Little Thoughts

This is where the truth comes out. I'm going to be honest. I'm going to be frank. I'm a dreamer with the a passion for kittens and puppies but more importantly social topics and nail designs. Come for what you might learn, stay for a good laugh.

ex0skeletal:

In case you’re sad here are some buns.

(via goodstuffhappenedtoday)

— 3 hours ago with 135739 notes

gnarly:

Omg i was buying some shirts at forever 21 and the cashier was like arent u tumblr famous or something lmao i stayed quiet for like 5 seconds and i was like not really omg and she was like yah i follow u on instagram

Nice.

(via pizzapriince)

— 1 day ago with 93610 notes
"

Early in my freshman year, my dad asked me if there were lots of Latinos at school. I wanted to say, “Pa, I’m one of the only Latinos in most of my classes. The other brown faces I see mostly are the landscapers’. I think of you when I see them sweating in the morning sun. I remember you were a landscaper when you first came to Illinois in the 1950s. And look, Pa! Now I’m in college!”

But I didn’t.

I just said, “No, Pa. There’s a few Latinos, mostly Puerto Rican, few Mexicans. But all the landscapers are Mexican.”

My dad responded, “¡Salúdelos, m’ijo!”

So when I walked by the Mexican men landscaping each morning, I said, “Buenos días.”

Recently, I realized what my dad really meant. I remembered learning the Mexican, or Latin American, tradition of greeting people when one enters a room. In my Mexican family, my parents taught me to be “bien educado” by greeting people who were in a room already when I entered. The tradition puts the responsibility of the person who arrives to greet those already there. If I didn’t follow the rule as a kid, my parents admonished me with a back handed slap on my back and the not-so-subtle hint: “¡Saluda!”

I caught myself tapping my 8-year-old son’s back the other day when he didn’t greet one of our friends: “Adrian! ¡Saluda!”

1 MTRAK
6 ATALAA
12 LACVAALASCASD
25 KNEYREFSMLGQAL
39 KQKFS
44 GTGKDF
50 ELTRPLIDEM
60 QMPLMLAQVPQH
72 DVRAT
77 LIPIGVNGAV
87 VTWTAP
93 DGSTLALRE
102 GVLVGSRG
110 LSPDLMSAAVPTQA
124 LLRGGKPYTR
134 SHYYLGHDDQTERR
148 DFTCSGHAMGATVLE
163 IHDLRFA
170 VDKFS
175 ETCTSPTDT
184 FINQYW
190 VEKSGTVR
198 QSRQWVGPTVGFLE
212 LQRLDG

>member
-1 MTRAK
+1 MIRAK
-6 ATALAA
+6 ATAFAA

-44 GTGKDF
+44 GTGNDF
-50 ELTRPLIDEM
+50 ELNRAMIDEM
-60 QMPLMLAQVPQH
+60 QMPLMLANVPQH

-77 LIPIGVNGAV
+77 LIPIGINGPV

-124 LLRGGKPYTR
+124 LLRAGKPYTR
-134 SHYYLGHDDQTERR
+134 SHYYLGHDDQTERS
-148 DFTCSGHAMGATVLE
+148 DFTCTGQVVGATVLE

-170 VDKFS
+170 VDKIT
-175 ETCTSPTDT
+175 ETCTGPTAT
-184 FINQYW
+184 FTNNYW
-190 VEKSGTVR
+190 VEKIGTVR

However, many of my white colleagues over the years followed a different tradition of ignorance. “Maleducados,” ol’ school Mexican grandmothers would call them.

But this Mexican tradition is not about the greeting—it’s about the acknowledgment. Greeting people when you enter a room is about acknowledging other people’s presence and showing them that you don’t consider yourself superior to them.

When I thought back to the conversation between my dad and me in 1990, I realized that my dad was not ordering me to greet the Mexican landscapers with a “Good morning.”

Instead, my father wanted me to acknowledge them, to always acknowledge people who work with their hands like he had done as a farm worker, a landscaper, a mechanic. My father with a 3rd grade education wanted me to work with my mind but never wanted me to think myself superior because I earned a college degree and others didn’t.

"
— 1 day ago with 17315 notes
dennys:

husstiel:

Denny’s gave me two straws. I feel safe here.

whatever you need, we got you

dennys:

husstiel:

Denny’s gave me two straws. I feel safe here.

whatever you need, we got you

— 1 day ago with 2633 notes
pizzapriince:

following back everyone

pizzapriince:

following back everyone

(Source: 4rtf4rt)

— 1 day ago with 295653 notes

weareallmixedup:

daughtersofdig:

Since 1980, 3000 native Canadian women have been murdered/gone missing. Indigenous women are five times more likely than other women to die as a result of violence. Sixty percent of known perpetrators are white men.

Justice for all Indigenous Women! by Jessica Sabogal | Montréal

1 in 3 Native American women are raped within their lifetime, and are at extreme risk of violence from non-native (white) men. x x x

Despite push from the UN for a national inquiry, Canada continues to largely ignore the violence against Native Women. x

(via becauseiamawoman)

— 1 day ago with 11300 notes